Mandated Executive Compensation Limits Appear Innevitable

In case you hadn't heard, the bipartisan economic bailout bill failed to pass the House today.  However, an article in Workforce.com is already opining that one politically popular aspect of the bill is destined to survive in any future bailout proposal -- namely, limits on executive compensation.

Under the failed bill, a firm would be prohibited from offering multimillion-dollar golden-parachute severance packages to newly hired executives in its top five positions if it sold more than $300 million in securities to the government in a public auction. The company would not be allowed tax deductions for executive compensation over $500,000 and would be penalized for giving golden parachutes to fired executives.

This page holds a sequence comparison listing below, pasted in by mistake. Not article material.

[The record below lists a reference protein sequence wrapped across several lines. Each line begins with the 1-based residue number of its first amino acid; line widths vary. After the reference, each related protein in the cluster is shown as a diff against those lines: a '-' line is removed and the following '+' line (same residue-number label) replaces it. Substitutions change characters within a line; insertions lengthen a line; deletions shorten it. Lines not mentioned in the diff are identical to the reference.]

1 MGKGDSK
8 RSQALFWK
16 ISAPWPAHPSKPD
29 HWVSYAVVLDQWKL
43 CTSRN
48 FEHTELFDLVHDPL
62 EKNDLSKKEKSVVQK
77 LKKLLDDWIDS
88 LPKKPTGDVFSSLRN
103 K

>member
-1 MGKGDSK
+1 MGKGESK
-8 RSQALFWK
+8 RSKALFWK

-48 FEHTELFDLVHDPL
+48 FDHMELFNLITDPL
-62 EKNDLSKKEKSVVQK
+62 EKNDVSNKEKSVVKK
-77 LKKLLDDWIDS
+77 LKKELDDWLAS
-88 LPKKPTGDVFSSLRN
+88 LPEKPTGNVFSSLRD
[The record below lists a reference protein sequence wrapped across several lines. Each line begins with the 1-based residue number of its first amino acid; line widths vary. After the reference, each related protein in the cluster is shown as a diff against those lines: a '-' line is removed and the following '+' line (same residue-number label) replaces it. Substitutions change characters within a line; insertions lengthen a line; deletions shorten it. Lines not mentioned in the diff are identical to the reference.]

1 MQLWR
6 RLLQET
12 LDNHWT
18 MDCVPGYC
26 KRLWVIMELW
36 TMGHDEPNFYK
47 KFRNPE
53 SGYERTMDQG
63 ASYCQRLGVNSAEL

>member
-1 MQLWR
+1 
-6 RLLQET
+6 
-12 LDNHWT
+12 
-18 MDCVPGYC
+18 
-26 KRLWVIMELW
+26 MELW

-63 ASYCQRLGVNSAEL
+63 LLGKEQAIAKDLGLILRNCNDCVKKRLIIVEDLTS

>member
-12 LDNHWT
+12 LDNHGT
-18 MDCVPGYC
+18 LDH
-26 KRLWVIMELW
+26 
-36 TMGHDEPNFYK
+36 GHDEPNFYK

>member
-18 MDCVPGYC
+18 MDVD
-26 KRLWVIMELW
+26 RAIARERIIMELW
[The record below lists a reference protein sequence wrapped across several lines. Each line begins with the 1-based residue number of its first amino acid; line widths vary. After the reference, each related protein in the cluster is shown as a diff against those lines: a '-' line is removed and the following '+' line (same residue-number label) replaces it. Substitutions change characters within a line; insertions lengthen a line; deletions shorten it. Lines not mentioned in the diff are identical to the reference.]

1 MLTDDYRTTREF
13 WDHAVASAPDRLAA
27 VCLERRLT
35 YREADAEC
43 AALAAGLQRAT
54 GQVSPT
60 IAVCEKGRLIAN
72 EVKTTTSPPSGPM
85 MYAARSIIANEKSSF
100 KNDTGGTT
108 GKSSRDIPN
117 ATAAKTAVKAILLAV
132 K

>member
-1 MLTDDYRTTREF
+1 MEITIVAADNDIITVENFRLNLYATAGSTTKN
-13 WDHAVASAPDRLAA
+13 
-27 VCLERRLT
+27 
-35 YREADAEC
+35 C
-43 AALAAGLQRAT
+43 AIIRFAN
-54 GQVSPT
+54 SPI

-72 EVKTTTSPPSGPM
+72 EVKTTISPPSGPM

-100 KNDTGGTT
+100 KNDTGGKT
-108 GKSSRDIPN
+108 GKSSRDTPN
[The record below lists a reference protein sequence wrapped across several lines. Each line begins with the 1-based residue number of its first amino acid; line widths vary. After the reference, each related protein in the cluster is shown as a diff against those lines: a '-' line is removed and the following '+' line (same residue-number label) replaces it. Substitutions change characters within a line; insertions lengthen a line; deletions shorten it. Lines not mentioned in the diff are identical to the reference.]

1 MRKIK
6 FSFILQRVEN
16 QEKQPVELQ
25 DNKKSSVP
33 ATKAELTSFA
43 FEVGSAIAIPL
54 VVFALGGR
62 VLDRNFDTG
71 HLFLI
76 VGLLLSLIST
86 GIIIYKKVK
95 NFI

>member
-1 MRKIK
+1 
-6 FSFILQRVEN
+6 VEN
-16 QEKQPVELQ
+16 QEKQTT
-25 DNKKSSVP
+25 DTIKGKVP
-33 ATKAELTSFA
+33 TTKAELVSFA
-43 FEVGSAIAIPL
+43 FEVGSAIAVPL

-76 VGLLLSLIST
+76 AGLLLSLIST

My understanding is that the intended enforcement mechanism would consist mainly of unfavorable tax treatment for executive compensation over the prescribed limits.  I have to wonder, however, if the ultimate legislation might also be read to create a private right of action -- such as a shareholder derivative suit -- to recover "excess" compensation.  If so, Congress could be getting ready to spawn a whole new field of employment litigation.

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